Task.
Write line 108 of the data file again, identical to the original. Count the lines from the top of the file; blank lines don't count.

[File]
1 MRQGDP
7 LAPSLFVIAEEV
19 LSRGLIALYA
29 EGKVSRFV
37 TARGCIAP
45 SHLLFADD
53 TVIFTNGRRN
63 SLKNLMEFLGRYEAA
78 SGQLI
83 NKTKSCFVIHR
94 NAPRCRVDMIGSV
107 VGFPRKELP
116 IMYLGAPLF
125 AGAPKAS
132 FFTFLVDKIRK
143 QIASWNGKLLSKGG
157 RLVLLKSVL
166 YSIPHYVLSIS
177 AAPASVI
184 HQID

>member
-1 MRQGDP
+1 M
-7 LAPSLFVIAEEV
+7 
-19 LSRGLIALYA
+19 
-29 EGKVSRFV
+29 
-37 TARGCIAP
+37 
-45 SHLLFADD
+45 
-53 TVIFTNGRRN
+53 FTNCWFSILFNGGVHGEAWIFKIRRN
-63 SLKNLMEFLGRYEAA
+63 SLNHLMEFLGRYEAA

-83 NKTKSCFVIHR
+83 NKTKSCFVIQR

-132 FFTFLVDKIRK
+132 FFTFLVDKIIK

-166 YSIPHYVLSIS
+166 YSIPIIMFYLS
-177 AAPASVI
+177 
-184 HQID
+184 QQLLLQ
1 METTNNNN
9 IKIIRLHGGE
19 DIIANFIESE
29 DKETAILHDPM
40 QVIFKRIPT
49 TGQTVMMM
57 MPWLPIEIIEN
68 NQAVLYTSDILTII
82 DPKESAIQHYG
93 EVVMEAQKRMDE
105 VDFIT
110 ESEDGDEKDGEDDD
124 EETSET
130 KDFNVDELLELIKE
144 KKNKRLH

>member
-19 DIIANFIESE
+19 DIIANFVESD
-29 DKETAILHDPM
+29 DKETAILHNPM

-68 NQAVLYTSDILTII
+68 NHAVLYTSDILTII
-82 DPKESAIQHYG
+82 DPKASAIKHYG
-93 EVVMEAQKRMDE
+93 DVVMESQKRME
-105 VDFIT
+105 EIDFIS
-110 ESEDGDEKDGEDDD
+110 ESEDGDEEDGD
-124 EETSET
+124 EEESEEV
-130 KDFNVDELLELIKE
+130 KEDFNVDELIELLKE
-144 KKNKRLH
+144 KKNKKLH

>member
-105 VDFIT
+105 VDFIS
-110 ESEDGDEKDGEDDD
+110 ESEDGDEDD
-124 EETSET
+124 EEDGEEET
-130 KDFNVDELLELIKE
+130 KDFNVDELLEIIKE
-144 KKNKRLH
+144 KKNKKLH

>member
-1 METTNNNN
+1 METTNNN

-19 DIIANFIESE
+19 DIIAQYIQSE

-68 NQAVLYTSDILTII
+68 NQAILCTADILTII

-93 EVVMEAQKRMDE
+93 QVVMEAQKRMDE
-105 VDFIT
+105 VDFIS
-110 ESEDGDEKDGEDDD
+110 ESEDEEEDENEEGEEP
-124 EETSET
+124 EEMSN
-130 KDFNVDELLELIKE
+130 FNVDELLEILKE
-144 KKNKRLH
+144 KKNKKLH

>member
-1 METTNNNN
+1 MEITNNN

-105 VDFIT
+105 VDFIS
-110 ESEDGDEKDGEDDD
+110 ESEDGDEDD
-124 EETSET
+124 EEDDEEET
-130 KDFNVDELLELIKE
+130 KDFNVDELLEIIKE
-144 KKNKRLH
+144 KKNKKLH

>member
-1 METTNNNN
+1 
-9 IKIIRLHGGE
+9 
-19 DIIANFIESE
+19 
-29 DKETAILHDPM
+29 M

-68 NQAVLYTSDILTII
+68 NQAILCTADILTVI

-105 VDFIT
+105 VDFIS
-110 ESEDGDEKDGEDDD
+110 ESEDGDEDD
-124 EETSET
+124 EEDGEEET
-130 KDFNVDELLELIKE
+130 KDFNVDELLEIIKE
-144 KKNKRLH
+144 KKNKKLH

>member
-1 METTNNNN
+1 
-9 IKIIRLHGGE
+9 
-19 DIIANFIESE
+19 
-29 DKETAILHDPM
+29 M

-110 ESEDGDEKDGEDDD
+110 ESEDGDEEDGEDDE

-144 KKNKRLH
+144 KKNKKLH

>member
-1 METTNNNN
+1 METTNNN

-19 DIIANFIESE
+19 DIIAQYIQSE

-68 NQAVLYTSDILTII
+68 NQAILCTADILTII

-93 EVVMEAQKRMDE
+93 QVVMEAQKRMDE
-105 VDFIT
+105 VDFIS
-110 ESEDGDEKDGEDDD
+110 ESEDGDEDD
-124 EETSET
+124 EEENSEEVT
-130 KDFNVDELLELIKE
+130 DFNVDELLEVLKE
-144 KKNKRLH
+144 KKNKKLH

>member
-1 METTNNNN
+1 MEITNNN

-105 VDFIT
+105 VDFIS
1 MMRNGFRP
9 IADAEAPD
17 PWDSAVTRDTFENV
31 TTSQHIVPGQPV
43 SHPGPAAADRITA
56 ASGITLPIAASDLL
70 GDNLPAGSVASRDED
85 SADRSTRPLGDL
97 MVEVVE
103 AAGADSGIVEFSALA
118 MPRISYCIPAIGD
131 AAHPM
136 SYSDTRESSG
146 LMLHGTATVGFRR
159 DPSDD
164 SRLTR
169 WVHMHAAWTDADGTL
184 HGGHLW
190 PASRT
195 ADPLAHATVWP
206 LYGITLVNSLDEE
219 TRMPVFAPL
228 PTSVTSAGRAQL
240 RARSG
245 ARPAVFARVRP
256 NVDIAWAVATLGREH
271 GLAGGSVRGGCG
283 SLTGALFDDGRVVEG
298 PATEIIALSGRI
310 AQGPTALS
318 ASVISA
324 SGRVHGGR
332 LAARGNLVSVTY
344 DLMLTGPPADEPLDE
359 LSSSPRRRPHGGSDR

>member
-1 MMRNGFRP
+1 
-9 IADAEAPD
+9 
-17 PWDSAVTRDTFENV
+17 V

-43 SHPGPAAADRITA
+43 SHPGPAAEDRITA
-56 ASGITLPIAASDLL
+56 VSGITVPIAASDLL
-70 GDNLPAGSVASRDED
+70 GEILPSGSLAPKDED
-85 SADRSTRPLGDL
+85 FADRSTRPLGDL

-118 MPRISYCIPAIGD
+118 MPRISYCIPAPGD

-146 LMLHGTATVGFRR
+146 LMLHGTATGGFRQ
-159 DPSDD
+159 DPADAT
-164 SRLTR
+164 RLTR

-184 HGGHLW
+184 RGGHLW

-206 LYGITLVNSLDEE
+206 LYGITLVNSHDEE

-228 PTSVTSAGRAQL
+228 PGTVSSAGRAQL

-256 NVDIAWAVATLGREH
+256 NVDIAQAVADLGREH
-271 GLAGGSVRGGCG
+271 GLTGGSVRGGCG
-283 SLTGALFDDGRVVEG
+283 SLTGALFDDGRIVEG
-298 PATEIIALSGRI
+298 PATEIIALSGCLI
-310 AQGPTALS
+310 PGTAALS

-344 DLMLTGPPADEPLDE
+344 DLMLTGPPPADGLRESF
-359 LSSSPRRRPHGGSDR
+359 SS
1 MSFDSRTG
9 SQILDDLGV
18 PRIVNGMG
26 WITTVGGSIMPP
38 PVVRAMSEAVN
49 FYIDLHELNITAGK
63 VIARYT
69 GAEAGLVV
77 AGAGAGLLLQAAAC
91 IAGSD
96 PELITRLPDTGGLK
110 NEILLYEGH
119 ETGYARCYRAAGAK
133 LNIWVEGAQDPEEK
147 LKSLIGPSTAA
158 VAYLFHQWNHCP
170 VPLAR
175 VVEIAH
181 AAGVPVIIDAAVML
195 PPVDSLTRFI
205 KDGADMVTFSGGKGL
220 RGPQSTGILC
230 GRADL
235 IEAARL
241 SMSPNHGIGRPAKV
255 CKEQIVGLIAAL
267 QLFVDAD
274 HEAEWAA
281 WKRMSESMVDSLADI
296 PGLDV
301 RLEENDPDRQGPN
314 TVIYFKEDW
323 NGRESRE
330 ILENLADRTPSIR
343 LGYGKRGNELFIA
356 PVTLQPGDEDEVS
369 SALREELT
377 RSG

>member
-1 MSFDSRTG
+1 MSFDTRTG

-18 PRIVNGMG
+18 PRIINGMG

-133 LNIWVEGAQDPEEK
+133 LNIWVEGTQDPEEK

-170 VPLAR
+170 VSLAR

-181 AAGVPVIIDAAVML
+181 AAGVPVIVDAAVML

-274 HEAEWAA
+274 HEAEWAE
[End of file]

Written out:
-124 EETSET